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IN BRIEF

Nonfiction

August 16, 1992|CHRIS GOODRICH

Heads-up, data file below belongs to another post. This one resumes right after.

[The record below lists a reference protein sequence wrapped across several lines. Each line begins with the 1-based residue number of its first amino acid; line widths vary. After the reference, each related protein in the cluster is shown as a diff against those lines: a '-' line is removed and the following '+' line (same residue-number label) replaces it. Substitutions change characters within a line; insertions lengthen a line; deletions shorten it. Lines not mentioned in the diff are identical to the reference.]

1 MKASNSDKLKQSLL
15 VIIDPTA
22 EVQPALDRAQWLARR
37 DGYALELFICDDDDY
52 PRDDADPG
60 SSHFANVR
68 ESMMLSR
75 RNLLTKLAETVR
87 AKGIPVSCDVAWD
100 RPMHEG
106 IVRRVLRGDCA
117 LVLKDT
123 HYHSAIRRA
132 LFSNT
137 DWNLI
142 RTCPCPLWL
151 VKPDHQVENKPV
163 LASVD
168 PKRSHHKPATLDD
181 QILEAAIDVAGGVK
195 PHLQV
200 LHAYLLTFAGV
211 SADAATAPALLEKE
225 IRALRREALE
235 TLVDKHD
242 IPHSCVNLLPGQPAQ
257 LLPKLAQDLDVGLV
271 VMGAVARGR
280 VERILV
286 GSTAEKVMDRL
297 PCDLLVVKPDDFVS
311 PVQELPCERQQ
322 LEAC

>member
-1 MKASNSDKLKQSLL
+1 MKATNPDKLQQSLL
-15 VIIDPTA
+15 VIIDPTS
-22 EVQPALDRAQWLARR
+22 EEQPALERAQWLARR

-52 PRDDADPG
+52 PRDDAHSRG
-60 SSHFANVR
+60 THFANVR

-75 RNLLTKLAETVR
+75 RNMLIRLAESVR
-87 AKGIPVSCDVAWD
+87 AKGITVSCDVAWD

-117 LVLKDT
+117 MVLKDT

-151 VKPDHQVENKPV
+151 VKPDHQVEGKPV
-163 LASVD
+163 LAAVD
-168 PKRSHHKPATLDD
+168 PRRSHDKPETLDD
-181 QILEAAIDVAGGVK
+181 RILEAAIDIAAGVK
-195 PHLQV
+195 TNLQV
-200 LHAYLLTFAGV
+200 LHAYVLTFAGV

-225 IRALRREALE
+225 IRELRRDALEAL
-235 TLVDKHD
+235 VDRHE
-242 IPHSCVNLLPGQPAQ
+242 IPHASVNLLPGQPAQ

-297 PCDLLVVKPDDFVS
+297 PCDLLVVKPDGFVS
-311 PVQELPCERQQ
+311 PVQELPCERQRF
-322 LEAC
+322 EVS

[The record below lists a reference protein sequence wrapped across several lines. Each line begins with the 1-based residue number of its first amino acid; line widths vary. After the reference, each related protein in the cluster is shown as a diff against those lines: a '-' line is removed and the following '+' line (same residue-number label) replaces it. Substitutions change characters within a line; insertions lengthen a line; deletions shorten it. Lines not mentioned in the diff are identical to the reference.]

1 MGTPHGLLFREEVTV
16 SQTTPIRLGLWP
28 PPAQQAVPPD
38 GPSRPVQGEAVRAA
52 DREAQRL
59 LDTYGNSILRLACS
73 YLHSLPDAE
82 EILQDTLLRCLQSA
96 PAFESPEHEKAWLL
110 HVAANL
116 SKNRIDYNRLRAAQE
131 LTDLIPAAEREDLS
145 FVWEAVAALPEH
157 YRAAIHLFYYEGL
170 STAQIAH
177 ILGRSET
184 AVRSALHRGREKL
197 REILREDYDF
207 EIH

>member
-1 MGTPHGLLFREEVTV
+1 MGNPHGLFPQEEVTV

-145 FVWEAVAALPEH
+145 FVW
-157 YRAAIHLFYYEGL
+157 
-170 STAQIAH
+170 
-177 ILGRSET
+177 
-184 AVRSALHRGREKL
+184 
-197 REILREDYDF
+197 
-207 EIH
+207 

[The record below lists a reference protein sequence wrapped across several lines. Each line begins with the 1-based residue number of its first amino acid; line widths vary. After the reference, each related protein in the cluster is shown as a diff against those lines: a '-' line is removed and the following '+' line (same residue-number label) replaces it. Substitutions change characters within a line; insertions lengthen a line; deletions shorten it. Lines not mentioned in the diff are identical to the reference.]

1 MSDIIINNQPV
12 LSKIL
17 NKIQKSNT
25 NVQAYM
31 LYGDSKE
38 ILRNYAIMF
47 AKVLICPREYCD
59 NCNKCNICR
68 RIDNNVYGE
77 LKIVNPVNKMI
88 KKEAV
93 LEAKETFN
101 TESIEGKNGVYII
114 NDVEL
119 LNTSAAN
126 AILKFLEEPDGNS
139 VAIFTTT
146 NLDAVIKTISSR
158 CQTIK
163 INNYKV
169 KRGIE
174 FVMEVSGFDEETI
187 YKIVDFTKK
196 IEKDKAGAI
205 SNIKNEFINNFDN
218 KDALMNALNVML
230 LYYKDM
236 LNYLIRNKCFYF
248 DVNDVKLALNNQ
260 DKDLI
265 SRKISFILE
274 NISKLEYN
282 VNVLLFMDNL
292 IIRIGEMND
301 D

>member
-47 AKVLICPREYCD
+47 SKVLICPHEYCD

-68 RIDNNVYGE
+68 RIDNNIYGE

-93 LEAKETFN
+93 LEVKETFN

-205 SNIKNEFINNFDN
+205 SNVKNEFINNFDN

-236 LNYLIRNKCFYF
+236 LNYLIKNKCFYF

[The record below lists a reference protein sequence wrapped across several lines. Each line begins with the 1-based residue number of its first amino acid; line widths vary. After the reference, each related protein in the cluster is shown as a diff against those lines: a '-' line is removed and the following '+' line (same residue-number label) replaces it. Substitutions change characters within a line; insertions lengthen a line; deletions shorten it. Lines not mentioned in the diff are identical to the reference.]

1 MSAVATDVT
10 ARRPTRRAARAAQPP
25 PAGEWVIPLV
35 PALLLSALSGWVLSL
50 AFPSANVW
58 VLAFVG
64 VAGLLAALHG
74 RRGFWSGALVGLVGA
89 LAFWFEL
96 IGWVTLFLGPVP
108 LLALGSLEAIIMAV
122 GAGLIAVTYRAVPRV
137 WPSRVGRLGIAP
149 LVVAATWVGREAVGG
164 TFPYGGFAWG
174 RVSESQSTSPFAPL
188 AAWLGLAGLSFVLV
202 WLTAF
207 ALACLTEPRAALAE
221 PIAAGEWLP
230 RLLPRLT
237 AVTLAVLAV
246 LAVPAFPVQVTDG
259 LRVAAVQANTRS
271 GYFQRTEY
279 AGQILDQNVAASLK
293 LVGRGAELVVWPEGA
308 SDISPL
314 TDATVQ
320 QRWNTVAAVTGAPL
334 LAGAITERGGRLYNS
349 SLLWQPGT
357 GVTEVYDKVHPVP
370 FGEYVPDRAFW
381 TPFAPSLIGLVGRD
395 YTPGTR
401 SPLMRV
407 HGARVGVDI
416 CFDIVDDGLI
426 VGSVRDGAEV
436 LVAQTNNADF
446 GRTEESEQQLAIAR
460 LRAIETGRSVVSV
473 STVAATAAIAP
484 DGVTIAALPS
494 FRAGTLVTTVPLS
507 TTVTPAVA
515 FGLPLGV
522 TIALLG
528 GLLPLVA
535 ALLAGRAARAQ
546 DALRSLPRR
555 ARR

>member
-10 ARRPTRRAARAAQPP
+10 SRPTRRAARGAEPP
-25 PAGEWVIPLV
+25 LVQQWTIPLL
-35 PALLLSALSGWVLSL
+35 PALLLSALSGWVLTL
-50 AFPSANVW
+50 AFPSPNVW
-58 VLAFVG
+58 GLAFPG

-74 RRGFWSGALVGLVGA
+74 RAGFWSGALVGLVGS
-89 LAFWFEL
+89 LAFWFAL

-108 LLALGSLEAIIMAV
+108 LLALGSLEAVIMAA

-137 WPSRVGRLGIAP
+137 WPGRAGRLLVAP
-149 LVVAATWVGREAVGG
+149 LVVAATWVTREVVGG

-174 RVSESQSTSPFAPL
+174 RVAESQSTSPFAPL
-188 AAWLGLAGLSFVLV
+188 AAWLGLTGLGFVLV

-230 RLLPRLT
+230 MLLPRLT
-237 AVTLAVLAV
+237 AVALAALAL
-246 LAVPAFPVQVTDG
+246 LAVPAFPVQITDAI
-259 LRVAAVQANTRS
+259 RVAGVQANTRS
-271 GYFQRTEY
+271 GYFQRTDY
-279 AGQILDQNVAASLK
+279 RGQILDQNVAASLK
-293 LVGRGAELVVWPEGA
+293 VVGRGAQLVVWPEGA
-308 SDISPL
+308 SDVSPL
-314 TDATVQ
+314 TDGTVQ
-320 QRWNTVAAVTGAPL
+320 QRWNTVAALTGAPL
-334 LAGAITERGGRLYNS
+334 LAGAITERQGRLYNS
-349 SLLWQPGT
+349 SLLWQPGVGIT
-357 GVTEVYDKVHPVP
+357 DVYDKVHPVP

BIG MUDDY: Down the Mississippi Through America's Heartland by B. C. Hall and C. T. Wood (Dutton: $23; 352 pp.) Like the Peter Canby book, "Big Muddy" is a travelogue that suffers from pedestrian language and an overextended agenda . . . but without the saving grace of originality. B. C. Hall, a novelist and English professor, and C. T. Wood, an economist, are Southerners who hoped to pay homage to Mark Twain and the Mississippi by boating the river of their youth from its headwaters to the Gulf. In fact, they ended up driving alongside the river on Highway 61 in an old Lincoln "land-yacht" dubbed Grant II "because it was good company and drank a lot." That's about as inspired as "Big Muddy" gets; its medley of historical facts, local anecdotes and first-person reportage is blended in the predictable travel-book manner. Hall and Wood now and then tell lesser-known tales of the river--the one about the hustler, for example, who danced around the table playing his fiddle as his partner played cards, revealing with the tunes he chose the hands of the other players--but much of the time readers will find their minds wandering.

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